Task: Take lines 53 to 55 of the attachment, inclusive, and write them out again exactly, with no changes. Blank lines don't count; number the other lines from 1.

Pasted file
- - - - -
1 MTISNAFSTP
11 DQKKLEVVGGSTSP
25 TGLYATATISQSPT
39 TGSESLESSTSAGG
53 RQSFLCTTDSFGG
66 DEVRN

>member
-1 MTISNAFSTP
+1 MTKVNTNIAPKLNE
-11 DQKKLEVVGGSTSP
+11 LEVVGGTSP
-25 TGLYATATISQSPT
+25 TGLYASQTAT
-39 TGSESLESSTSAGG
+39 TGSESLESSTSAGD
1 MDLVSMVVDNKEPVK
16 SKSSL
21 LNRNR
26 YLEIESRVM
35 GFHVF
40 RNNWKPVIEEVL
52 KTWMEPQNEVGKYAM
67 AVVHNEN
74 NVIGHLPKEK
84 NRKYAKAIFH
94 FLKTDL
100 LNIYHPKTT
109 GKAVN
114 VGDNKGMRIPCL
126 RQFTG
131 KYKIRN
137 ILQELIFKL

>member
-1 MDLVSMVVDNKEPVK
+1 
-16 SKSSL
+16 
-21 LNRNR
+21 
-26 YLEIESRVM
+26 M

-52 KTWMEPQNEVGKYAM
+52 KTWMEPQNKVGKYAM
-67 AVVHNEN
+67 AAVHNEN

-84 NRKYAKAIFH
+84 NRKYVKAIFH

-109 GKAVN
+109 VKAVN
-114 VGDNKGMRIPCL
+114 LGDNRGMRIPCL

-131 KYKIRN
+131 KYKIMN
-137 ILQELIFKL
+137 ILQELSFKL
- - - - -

+131 KYKIMN
-137 ILQELIFKL
+137 ILQELSFKL